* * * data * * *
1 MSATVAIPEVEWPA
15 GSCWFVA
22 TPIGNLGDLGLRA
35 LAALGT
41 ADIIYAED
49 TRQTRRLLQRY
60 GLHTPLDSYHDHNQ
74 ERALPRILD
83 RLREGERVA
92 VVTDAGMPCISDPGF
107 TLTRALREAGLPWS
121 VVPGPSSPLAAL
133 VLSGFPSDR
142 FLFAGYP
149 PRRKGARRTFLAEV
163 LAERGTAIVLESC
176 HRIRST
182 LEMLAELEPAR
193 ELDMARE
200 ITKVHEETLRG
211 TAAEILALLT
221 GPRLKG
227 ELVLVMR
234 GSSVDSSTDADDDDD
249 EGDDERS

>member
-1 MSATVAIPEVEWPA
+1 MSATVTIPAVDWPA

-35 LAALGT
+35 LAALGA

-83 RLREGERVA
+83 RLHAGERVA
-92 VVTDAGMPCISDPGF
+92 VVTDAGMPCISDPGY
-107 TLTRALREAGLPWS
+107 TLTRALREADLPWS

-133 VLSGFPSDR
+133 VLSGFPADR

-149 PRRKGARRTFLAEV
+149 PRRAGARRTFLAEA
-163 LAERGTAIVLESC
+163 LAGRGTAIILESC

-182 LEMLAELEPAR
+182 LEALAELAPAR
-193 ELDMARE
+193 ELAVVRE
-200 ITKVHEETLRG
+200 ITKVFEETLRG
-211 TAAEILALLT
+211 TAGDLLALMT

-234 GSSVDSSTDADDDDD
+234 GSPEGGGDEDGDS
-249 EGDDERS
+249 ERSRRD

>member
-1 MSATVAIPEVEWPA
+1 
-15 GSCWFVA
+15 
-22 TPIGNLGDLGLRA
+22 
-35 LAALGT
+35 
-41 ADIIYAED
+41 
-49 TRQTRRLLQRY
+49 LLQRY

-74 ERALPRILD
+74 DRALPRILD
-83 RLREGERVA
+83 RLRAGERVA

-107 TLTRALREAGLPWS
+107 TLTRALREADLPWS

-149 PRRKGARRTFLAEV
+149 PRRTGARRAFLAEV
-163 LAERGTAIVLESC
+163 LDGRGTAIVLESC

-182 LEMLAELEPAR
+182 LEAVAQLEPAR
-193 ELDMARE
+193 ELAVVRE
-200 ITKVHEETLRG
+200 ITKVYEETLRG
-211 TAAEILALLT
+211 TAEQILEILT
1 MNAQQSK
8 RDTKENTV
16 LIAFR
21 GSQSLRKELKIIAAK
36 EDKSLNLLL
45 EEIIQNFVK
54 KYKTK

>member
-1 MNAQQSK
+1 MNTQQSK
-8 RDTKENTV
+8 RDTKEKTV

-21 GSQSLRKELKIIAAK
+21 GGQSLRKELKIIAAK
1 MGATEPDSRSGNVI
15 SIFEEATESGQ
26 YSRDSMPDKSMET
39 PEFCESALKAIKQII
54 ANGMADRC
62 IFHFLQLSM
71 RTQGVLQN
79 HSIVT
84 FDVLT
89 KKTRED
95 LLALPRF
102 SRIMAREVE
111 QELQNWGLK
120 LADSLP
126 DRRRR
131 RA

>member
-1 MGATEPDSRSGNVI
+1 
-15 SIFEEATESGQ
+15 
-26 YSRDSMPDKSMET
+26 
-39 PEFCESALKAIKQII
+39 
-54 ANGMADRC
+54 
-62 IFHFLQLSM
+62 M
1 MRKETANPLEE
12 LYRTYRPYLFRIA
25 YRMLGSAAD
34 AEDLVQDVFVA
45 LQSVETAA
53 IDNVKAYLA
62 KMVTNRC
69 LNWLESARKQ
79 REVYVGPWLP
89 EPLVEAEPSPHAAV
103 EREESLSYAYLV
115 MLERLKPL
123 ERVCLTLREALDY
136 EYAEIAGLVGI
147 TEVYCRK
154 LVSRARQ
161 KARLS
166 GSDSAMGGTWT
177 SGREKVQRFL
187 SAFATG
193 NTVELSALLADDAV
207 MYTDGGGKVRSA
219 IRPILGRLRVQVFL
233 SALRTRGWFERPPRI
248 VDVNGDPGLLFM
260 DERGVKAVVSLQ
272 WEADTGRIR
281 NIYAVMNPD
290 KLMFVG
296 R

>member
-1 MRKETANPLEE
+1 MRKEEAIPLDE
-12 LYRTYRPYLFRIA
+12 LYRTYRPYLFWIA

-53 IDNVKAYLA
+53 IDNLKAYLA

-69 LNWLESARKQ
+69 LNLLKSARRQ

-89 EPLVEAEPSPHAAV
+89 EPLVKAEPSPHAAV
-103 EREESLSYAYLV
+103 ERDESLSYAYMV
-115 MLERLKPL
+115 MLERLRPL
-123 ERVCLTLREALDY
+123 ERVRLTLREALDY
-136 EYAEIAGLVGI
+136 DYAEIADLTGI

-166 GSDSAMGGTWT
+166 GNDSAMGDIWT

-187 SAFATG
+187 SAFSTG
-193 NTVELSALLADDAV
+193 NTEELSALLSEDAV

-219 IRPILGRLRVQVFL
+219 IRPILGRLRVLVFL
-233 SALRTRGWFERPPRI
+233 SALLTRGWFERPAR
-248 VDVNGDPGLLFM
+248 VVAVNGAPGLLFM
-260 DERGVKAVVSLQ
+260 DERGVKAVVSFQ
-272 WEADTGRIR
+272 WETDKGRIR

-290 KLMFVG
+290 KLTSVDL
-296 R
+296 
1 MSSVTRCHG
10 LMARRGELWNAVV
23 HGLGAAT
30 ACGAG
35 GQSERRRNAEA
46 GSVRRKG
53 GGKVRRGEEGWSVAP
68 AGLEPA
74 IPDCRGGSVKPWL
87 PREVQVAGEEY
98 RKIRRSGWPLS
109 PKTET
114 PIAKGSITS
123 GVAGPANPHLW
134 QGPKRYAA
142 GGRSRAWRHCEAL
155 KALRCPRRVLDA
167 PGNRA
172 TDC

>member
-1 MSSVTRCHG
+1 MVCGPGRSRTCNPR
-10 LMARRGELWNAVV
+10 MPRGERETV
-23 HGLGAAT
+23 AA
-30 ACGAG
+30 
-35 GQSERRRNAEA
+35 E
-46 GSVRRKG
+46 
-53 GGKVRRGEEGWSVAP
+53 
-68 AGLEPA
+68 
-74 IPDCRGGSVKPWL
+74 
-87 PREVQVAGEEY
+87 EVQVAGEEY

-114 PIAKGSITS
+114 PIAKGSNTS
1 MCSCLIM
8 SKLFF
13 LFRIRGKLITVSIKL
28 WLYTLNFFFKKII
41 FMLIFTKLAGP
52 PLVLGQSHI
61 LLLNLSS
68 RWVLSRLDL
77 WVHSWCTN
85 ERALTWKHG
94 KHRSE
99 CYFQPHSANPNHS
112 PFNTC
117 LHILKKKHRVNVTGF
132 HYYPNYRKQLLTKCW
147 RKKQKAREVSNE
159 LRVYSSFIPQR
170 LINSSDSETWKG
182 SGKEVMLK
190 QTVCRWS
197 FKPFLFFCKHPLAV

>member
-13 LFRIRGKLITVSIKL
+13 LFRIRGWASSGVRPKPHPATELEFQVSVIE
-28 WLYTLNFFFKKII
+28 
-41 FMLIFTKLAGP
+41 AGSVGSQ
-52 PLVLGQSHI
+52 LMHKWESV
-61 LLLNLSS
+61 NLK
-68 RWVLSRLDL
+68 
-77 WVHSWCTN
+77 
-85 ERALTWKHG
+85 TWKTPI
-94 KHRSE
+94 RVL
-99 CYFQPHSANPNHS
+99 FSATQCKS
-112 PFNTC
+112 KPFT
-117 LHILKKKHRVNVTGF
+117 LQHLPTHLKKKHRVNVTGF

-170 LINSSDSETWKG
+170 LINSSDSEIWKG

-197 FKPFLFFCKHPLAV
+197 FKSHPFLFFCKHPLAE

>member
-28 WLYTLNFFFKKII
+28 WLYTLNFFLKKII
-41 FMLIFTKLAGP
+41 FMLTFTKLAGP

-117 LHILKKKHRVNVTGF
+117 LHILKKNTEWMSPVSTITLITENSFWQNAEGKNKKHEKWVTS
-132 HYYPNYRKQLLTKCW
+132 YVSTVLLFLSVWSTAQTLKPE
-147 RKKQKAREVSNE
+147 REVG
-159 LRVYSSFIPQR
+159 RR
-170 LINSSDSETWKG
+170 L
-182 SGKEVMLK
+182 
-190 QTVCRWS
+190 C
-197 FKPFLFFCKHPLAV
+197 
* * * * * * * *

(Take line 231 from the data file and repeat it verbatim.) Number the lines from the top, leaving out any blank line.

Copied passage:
+53 